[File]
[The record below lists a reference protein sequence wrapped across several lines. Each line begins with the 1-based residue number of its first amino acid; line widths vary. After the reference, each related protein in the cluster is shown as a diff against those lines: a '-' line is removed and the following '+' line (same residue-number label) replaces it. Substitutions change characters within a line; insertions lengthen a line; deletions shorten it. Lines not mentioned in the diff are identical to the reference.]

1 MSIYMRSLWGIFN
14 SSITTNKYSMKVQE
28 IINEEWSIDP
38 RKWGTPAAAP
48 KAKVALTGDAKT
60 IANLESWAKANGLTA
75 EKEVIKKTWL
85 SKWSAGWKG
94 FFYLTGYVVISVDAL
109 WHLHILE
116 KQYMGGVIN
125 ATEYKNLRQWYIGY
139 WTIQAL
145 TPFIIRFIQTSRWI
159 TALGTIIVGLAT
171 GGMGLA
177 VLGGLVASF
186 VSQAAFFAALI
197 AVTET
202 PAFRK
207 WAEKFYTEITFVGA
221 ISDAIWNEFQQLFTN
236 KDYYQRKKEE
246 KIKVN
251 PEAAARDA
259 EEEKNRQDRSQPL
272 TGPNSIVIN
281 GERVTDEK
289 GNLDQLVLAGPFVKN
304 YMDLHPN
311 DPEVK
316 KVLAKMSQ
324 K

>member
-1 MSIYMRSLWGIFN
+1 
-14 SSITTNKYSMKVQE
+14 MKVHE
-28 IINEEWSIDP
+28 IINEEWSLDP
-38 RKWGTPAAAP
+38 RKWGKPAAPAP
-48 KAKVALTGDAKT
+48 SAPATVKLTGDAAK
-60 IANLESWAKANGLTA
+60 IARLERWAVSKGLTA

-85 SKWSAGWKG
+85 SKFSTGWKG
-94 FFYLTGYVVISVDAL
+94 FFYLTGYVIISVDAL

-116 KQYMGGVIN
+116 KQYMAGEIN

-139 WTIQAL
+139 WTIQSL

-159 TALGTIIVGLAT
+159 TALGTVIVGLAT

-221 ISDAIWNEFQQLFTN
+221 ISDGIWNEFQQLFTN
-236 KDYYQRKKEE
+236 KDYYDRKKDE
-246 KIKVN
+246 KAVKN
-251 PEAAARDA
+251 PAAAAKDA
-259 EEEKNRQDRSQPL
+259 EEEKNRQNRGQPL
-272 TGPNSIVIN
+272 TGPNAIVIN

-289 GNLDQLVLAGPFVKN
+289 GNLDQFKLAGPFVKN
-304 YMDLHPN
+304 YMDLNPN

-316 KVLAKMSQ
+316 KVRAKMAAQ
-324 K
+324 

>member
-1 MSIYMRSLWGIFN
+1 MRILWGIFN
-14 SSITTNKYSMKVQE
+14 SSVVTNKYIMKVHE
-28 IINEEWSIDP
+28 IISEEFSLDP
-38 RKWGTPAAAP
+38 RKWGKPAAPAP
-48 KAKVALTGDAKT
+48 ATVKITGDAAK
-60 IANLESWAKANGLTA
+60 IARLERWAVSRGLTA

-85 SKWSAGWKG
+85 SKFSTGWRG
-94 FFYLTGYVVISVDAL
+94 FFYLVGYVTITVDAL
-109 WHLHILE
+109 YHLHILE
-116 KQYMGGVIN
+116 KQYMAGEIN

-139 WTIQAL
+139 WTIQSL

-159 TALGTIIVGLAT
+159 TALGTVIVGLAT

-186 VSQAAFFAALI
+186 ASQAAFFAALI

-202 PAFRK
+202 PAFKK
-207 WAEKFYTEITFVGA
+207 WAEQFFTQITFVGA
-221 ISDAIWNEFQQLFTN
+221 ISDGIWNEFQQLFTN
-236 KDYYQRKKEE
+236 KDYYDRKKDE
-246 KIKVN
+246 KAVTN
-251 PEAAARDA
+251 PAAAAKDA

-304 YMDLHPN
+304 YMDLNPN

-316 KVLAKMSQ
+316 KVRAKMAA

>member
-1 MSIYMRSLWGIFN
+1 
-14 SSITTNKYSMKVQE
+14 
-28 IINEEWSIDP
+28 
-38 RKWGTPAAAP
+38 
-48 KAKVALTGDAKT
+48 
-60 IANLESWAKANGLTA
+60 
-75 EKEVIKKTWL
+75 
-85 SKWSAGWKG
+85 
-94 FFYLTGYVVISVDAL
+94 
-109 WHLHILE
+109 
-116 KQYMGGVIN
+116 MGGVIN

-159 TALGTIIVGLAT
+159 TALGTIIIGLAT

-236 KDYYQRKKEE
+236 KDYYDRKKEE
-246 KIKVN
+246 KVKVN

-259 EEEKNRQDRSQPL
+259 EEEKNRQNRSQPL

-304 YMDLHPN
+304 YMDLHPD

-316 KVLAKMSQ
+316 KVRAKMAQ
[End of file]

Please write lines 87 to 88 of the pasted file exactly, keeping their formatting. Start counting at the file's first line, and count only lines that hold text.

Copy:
-48 KAKVALTGDAKT
+48 ATVKITGDAAK